Mortgage and business lending falls in October

cash Image copyright PA
Image caption The fall in borrowing in October has been described as 'disappointing.'

The number of people taking out mortgages with UK banks has fallen slightly, according to the industry.

The British Bankers Association (BBA) said 42,808 loans were approved in October, a dip of 375 on the figures for September.

The figures also show that the number of loans to businesses has declined once again.

Analysts said it was "disappointing" after a large rise in business lending in September.

The BBA figures for mortgage lending still show a large increase over the last 12 months, of 33%.

But the small monthly decline may be the result of some lenders becoming more cautious.

"Lenders are wary about extending mortgages to households with fragile finances, and against homes that look overvalued," said Matthew Pointon of Capital Economics.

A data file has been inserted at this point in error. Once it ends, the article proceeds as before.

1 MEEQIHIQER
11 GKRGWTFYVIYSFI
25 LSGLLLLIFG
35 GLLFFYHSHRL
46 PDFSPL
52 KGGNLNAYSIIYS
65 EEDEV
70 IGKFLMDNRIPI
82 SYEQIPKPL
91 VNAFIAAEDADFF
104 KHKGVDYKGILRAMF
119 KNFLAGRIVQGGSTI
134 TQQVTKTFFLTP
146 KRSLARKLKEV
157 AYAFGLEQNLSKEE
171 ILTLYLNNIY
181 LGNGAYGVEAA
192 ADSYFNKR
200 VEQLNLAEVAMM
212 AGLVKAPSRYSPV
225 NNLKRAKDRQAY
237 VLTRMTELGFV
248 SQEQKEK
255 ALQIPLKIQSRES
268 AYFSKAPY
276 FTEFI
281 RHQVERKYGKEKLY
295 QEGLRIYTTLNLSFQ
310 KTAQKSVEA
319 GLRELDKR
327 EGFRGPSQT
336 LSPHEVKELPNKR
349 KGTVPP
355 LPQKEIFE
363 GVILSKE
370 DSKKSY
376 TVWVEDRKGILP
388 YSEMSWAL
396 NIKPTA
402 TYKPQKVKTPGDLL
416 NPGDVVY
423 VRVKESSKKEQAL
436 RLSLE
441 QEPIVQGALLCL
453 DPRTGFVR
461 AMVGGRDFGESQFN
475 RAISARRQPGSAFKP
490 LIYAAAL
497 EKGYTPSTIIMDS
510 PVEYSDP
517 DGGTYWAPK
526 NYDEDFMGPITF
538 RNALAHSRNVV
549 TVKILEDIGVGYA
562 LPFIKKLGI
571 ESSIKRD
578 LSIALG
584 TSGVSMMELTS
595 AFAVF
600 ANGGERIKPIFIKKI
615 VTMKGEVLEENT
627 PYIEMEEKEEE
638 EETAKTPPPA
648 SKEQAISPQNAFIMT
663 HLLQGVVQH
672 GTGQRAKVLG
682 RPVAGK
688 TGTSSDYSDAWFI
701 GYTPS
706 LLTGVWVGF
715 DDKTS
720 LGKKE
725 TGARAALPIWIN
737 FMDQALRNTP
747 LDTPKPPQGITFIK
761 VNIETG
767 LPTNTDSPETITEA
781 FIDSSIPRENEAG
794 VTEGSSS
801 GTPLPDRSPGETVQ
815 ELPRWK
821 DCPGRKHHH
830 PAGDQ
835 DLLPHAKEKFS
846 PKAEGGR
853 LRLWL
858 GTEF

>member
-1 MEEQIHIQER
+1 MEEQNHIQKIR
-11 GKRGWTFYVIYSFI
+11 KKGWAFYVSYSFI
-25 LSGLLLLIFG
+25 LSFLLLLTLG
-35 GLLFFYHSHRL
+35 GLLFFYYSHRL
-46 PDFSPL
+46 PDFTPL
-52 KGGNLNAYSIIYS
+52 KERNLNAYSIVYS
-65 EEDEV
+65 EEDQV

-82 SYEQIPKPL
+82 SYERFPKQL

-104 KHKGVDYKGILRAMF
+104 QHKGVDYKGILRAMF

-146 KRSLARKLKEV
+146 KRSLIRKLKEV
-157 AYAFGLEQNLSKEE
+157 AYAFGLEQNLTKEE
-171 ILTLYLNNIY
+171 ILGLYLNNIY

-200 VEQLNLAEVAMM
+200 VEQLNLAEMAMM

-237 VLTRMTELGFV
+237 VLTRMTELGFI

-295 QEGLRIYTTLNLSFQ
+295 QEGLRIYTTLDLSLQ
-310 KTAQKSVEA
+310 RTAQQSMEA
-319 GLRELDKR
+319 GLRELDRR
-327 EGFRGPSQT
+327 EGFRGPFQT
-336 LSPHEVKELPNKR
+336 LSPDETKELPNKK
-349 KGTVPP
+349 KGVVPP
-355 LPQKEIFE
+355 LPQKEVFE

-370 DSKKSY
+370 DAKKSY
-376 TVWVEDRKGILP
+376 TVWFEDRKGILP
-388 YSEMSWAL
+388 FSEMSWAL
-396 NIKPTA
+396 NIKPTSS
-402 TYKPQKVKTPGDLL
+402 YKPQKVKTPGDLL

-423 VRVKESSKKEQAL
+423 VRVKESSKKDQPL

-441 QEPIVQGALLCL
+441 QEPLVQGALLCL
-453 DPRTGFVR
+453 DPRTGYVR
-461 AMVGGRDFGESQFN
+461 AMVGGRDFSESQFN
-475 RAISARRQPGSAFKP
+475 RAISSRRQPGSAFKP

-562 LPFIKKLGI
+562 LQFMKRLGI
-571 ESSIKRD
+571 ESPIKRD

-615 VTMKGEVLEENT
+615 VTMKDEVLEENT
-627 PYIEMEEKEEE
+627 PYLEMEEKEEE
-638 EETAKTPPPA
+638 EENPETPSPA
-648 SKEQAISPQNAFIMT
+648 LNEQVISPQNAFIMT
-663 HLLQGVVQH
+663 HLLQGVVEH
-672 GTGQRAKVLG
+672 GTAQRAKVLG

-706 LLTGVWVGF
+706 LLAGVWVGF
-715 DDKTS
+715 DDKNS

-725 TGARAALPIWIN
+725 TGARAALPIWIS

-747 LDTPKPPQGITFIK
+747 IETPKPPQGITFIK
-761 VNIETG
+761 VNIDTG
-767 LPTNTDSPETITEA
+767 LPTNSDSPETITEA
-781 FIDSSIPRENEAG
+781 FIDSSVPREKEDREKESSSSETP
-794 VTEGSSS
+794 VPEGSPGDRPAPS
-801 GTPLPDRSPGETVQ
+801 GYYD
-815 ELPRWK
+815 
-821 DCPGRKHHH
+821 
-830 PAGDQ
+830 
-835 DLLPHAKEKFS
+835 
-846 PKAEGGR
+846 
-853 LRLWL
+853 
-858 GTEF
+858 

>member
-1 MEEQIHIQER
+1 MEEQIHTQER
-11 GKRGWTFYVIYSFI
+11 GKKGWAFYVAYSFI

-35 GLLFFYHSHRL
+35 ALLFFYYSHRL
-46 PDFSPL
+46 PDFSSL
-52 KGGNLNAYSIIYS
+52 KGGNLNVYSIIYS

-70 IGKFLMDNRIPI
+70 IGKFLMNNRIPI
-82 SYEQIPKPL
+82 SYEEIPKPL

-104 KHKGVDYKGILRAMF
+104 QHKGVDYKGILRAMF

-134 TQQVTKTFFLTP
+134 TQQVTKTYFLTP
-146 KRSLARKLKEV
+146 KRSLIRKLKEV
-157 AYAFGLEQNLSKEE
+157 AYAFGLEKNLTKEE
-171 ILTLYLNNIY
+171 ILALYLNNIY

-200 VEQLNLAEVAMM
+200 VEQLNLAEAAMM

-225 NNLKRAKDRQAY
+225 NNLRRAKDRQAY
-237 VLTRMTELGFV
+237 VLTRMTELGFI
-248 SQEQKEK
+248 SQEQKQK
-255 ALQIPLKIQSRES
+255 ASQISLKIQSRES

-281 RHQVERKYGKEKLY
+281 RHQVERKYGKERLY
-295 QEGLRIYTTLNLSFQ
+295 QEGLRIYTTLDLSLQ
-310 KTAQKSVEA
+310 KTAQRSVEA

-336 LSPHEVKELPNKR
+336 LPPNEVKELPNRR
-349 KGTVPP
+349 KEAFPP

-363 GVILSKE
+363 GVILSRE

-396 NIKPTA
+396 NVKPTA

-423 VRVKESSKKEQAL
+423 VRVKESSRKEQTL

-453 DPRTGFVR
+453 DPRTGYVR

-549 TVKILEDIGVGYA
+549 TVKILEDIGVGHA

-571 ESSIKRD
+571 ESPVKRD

It may also be that some homebuyers put off taking out a mortgage last month, until the details of the government's mortgage guarantee scheme became clearer.


Business lending fell back by £940m in October, following a rise of £2.5bn in September.

That was the largest increase in nearly five years.

Howard Archer, the chief UK economist at IHS Global Insight, said it was too early to say whether October's figures were just a correction to the jump in September.

"But it is nevertheless a setback to hopes that the banks are now becoming more prepared to lend to businesses, given the improved economic situation," he said.

He said it also raised questions about the changes to the government's Funding for Lending Scheme (FLS), which was extended in April to encourage lending to small and medium-sized businesses.

The BBA also reported that unsecured borrowing, including personal loans and credit cards, rose by just £12m in October.

That was the smallest increase since March.

Howard Archer said this might be due to people "temporarily easing back" on borrowing ahead of Christmas.

More on this story

Related Internet links

The BBC is not responsible for the content of external Internet sites